coyote hunting

March NRC: Commission Votes to End Year-round Coyote Hunting

Commissioners voted to close Michigan’s coyote season from April 15 to July 15 at March’s Natural Resources Commission (NRC) meeting.

Commissioners voted on Wildlife Conservation Order #1 of 2024, and based their decision on perceived social pressures, shirking their responsibility and legal charge to follow sound scientific management.

MUCC Chief Executive Officer Amy Trotter said that this sets future managers at a disadvantage, making it harder to use lethal control.

“No scientific evidence has been presented to justify the closure of the coyote hunting season, and the NRC had an obligation to oppose this part of the order per Proposal G and the authority it provides to them,” Trotter said. “Now enacted, it will make the fight to defend lethal wildlife management that much harder.”

MUCC Policy and Government Affairs Manager Justin Tomei said the science on coyote management is clear.

“Today, we laid out a clear scientific argument for the use of lethal coyote management, via hunters, during the spring and summer months,” said Tomei. “Coyote management is most effective in the spring when you can actively control local predator populations, limit depredation and increase deer densities.”

MUCC also made the case that the commission should at least wait until the conclusion of the Deer Management Initiative (DMI) to see what recommendations the workgroup comes up with regarding predator management.

“The first question during the first DMI meeting was about predator management,” Trotter said. “The DMI will inevitably make some recommendation regarding predator management, and the commission should wait to ensure all stakeholder opinions are considered.”

The vote came after commissioners rejected attempts from commissioners Nyberg and Walters to remove the closure from the wildlife conservation order and table the vote. Ultimately the closure was adopted on a 4-2 vote, closing coyote season beginning April 15.

coyote hunting

MUCC opposed the closure based on a 2005 and 2024 policy supporting year-round coyote hunting. For many years, MUCC has advocated on behalf of its grassroots members to expand opportunities to harvest coyotes.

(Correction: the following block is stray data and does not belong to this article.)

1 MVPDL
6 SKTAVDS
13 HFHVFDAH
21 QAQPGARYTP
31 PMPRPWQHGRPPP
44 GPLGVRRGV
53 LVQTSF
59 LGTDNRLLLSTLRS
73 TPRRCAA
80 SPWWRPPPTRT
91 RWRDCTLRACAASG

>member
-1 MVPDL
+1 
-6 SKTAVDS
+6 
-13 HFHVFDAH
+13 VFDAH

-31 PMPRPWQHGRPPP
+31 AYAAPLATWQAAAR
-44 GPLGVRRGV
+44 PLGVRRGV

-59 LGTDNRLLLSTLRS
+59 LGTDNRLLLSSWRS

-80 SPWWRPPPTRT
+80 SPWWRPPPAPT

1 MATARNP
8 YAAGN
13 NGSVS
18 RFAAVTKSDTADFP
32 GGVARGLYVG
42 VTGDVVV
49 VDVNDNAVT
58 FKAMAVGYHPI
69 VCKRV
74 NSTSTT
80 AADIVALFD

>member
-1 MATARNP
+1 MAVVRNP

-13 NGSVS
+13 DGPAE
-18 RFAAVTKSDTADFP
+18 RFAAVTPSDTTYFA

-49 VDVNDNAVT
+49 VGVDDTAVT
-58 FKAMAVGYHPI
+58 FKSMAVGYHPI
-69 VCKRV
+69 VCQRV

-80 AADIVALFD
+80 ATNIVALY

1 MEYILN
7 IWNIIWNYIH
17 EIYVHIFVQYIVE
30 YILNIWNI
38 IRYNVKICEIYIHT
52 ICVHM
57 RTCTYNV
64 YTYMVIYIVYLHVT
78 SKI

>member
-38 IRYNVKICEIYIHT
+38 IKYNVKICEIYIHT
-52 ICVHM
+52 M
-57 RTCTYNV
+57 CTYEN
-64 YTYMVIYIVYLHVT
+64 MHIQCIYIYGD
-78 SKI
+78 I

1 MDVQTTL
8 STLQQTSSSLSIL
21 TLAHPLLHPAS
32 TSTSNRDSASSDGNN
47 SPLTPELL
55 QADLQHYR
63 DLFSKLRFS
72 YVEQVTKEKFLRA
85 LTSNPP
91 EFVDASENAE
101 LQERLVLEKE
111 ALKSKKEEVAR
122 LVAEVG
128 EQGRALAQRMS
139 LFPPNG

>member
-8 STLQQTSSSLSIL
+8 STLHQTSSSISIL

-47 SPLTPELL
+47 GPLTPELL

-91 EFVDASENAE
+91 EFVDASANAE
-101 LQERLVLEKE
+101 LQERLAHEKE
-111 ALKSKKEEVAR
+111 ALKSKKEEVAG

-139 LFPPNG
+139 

At MUCC’s Annual Convention this past weekend, its membership unanimously adopted another resolution reinforcing our unwavering commitment to sound scientific management and year-round coyote hunting.

Before the committee of the whole, the wildlife committee saw a presentation on deer predation in the UP, and the fisheries committee saw a presentation on invasive carp.

The director’s report featured a 40 years of service award, the wildlife division annual report, migratory game bird hunting seasons overview, elk regulations, and a Deer Management Initiative update.

The commission had two orders up for information at the meeting.

Wildlife Conservation Order #2 of 2024 sets season dates, within federal guidelines, for migratory waterfowl species. The season dates and bag limits fall in line with the 2023 season structure.

Wildlife Conservation Order #3 of 2024 sets elk regulations, to which there are no substantive changes to dates, regulations, or quotas. The order includes a return of in-person check stations, something constituents have asked for as a community event.

Both of these orders are eligible for action at the April 11 meeting.

MUCC reviews all land transactions exceeding 80 acres, of which there was one. Land Transaction Case #20240002 is a gift of 200 acres, which will be dedicated as part of the Barry State Game Area.

To ensure our natural resources remain protected and managed thoughtfully and our outdoor heritage defended, join Michigan United Conservation Clubs today!


  1. Brian Aldrich on March 15, 2024 at 10:34 am

    NRC members are selected by the governor. Those who blatantly ignore the science-based charge of the body should be removed. The governor is the root of this problem. Not sure how we remove those who fall short of their legal obligation.

    • Doc on March 15, 2024 at 6:26 pm


  2. Ralph Workman on March 15, 2024 at 3:42 pm

    What makes those 4 members think they can change things to suit themselves? I live in the U.P., and deer hunting has progressively gotten worse in the last few years. The antler restrictions have done absolutely nothing to create bigger racked bucks here in Ontonagon county. The Natural Resources Commission is an abomination.

  3. Glen Matthews on March 15, 2024 at 5:13 pm